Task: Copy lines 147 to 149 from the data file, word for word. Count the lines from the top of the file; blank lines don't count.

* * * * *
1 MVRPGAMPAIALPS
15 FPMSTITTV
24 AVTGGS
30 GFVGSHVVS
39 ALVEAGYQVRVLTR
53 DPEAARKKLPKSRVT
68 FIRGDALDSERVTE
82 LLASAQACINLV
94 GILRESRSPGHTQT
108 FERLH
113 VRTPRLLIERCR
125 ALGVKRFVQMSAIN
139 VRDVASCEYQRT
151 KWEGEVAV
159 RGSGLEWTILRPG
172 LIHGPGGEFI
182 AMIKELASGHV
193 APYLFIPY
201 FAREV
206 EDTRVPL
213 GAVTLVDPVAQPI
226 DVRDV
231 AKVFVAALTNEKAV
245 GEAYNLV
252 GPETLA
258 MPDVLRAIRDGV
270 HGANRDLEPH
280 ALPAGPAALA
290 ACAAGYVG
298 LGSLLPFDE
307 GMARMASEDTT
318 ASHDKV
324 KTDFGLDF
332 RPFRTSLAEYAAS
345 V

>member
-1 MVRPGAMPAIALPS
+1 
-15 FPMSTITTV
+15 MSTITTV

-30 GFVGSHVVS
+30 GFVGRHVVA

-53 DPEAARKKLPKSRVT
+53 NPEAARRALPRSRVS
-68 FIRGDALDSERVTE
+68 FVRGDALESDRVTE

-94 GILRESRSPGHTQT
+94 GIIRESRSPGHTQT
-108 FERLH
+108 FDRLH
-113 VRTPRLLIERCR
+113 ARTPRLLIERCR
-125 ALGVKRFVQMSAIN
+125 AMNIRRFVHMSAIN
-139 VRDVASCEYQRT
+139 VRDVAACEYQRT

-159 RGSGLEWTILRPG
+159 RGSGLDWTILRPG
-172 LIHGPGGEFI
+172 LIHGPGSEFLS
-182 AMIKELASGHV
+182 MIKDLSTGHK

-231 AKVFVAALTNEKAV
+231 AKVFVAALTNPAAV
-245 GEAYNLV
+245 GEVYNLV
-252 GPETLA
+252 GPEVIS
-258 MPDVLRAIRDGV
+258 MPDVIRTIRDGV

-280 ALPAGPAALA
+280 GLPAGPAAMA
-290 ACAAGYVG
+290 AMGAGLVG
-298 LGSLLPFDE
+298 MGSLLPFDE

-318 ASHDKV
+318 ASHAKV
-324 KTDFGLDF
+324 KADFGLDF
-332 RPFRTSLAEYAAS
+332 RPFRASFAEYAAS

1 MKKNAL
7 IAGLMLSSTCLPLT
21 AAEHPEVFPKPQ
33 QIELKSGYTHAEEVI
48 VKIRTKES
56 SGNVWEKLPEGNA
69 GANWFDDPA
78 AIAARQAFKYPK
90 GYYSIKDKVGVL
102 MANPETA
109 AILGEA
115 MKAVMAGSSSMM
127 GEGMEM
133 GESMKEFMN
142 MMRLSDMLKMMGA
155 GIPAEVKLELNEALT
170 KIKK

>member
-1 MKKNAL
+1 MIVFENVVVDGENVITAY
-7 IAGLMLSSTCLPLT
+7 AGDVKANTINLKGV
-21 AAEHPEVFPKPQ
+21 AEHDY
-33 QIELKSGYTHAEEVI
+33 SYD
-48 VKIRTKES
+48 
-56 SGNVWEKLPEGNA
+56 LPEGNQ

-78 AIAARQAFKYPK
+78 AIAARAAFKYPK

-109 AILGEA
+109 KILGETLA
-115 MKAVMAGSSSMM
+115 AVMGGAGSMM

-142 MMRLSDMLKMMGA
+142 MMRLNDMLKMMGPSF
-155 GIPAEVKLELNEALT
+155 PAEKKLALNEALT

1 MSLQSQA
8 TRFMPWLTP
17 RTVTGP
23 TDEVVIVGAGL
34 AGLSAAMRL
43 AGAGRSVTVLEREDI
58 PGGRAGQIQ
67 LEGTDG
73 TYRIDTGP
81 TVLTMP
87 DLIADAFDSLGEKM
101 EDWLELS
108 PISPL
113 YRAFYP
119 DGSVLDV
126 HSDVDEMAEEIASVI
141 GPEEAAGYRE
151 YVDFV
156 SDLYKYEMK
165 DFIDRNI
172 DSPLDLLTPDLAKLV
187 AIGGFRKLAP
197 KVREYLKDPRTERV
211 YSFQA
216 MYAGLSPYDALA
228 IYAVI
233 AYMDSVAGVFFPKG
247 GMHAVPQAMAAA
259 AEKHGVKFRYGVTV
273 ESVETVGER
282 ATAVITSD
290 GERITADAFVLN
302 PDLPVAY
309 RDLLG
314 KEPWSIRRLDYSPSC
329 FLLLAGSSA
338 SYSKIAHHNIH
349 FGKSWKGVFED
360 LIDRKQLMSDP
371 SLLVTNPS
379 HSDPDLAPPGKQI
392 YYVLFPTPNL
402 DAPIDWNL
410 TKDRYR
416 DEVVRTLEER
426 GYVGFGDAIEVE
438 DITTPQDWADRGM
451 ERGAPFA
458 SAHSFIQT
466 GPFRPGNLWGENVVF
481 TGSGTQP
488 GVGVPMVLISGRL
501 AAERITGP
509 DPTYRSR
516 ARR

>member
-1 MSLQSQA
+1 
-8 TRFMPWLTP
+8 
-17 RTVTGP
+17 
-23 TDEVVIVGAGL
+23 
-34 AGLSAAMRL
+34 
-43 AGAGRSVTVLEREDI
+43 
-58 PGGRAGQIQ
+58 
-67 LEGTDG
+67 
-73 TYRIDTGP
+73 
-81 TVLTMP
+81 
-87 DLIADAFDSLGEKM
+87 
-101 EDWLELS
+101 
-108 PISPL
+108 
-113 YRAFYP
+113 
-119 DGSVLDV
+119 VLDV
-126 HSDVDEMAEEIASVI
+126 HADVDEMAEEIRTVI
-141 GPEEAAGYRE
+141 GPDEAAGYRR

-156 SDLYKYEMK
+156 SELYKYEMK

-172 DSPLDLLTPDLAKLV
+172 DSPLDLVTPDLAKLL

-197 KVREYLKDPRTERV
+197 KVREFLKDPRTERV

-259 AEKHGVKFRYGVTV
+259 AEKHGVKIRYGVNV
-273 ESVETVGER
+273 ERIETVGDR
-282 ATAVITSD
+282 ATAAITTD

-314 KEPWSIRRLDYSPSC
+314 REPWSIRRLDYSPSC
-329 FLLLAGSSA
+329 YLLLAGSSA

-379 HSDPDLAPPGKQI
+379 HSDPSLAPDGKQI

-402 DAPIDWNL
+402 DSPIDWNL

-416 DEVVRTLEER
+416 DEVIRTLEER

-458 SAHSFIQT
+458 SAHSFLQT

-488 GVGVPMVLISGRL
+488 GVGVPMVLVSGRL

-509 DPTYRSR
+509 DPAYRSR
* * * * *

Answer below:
216 MYAGLSPYDALA
228 IYAVI
233 AYMDSVAGVFFPKG